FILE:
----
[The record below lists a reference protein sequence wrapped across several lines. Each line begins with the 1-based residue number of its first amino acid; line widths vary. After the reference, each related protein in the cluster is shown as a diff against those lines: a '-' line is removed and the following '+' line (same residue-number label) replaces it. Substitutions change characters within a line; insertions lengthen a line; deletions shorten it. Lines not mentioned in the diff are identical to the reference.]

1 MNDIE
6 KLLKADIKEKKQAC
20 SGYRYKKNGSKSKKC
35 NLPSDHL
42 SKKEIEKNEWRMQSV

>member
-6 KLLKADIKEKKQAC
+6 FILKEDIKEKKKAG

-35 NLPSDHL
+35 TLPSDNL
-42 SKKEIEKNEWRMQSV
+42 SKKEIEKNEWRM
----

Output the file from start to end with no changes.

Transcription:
[The record below lists a reference protein sequence wrapped across several lines. Each line begins with the 1-based residue number of its first amino acid; line widths vary. After the reference, each related protein in the cluster is shown as a diff against those lines: a '-' line is removed and the following '+' line (same residue-number label) replaces it. Substitutions change characters within a line; insertions lengthen a line; deletions shorten it. Lines not mentioned in the diff are identical to the reference.]

1 MNDIE
6 KLLKADIKEKKQAC
20 SGYRYKKNGSKSKKC
35 NLPSDHL
42 SKKEIEKNEWRMQSV

>member
-6 KLLKADIKEKKQAC
+6 FILKEDIKEKKKAG

-35 NLPSDHL
+35 TLPSDNL
-42 SKKEIEKNEWRMQSV
+42 SKKEIEKNEWRM